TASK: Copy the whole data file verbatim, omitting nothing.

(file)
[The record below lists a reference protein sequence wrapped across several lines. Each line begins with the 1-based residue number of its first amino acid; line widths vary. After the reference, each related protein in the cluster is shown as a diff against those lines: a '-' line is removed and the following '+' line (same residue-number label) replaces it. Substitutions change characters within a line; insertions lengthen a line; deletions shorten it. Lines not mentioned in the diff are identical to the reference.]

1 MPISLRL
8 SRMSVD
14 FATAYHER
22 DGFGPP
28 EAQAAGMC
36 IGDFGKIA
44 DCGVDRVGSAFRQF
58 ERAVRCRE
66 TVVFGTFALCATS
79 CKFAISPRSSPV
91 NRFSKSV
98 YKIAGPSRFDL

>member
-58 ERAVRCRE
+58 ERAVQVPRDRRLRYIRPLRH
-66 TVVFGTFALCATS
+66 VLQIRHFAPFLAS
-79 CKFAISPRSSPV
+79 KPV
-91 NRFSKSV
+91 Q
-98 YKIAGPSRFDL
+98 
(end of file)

[The record below lists a reference protein sequence wrapped across several lines. Each line begins with the 1-based residue number of its first amino acid; line widths vary. After the reference, each related protein in the cluster is shown as a diff against those lines: a '-' line is removed and the following '+' line (same residue-number label) replaces it. Substitutions change characters within a line; insertions lengthen a line; deletions shorten it. Lines not mentioned in the diff are identical to the reference.]

1 MPISLRL
8 SRMSVD
14 FATAYHER
22 DGFGPP
28 EAQAAGMC
36 IGDFGKIA
44 DCGVDRVGSAFRQF
58 ERAVRCRE
66 TVVFGTFALCATS
79 CKFAISPRSSPV
91 NRFSKSV
98 YKIAGPSRFDL

>member
-58 ERAVRCRE
+58 ERAVQVPRDRRLRYIRPLRH
-66 TVVFGTFALCATS
+66 VLQIRHFAPFLAS
-79 CKFAISPRSSPV
+79 KPV
-91 NRFSKSV
+91 Q
-98 YKIAGPSRFDL
+98 